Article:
Unless you believe that parenting is one-size fits all, asking someone for parenting advice via skype is nor more meaningful than expert advice. My brother lives in Colorado. I talk to him regularly, but I see him very rarely. Since neither of us have any intention of moving, his children, should he have any, will be virtual strangers to me their entire lives, as my child is a stranger to him. I am no more of an authority on strange children by virtue of being their aunt than an expert would be. There is no reason whatsoever that he should listen to me over an expert. I may be an authority on raising MY child. I may have some good suggestions for friends about their children. But I am certainly not an authority on a child that I have never met.

    Contrast that to grandma who lives next door or down the road. If my brother asks me if his child is ready to potty train, I have no freaking idea. I’ve may never have even met the kid. He might as well consult an expert. If I ask my mother, if my child is ready to potty train, she can answer based on actual knowledge of both potty training in general and my own child’s personal readiness.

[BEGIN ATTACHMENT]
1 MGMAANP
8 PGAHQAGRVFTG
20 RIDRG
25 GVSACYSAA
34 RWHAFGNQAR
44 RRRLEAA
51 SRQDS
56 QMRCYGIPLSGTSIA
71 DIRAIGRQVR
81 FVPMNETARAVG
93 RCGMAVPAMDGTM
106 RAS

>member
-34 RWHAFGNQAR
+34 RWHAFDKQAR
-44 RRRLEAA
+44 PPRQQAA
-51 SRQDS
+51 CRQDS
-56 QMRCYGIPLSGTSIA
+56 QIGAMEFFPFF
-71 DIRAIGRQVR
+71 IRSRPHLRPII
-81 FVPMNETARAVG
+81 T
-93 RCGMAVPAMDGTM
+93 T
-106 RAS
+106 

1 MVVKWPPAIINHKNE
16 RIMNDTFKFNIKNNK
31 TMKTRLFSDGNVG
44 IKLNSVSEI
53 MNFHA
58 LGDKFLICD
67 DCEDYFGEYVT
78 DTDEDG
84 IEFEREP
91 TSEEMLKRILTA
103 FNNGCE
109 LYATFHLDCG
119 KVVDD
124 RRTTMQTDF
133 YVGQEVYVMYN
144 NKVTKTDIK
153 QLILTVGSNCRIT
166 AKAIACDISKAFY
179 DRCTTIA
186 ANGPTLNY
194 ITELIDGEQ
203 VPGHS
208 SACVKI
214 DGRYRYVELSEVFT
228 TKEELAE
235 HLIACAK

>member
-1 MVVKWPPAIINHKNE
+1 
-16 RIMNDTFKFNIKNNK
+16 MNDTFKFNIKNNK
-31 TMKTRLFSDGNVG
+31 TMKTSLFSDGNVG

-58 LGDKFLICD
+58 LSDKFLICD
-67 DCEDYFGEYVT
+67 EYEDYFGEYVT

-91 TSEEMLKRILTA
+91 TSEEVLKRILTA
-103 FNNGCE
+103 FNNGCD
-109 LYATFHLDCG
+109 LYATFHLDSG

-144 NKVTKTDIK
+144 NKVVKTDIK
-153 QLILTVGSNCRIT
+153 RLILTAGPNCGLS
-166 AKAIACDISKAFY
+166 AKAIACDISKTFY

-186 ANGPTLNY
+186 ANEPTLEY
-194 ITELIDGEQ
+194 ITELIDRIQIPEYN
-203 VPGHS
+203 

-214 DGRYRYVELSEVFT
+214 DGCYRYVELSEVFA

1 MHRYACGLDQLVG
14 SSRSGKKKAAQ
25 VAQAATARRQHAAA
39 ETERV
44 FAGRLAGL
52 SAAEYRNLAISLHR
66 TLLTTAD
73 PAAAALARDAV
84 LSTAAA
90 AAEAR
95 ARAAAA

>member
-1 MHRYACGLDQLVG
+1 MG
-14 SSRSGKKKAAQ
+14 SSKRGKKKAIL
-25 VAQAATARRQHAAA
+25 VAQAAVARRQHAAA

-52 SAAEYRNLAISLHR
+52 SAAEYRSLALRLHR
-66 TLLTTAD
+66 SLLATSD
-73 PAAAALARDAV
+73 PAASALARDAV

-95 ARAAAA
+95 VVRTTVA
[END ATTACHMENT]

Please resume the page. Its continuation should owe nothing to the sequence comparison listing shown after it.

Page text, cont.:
39. Donna October 1, 2014 at 2:09 pm #

    And those who did break the mold and move away from family, tended to move into insular communities of immigrants that they then never left. My great grandparents immigrated from Germany after WWI. They knew nobody here, but moved into a community so insular that my grandfather, born in America, didn’t speak a word of English until he started kindergarten. He had no need to as everyone in his world spoke German. Even pioneers tended to move west in large groups and not as individuals traveling alone.

    I saw this is A. Samoa. The palagis (white folk) pulled together and formed a family-ish unit on the island. I could count on someone helping me out any time I needed. Much more so than here. It was kinda the mentality of we are all here all alone so we all need to help each other out.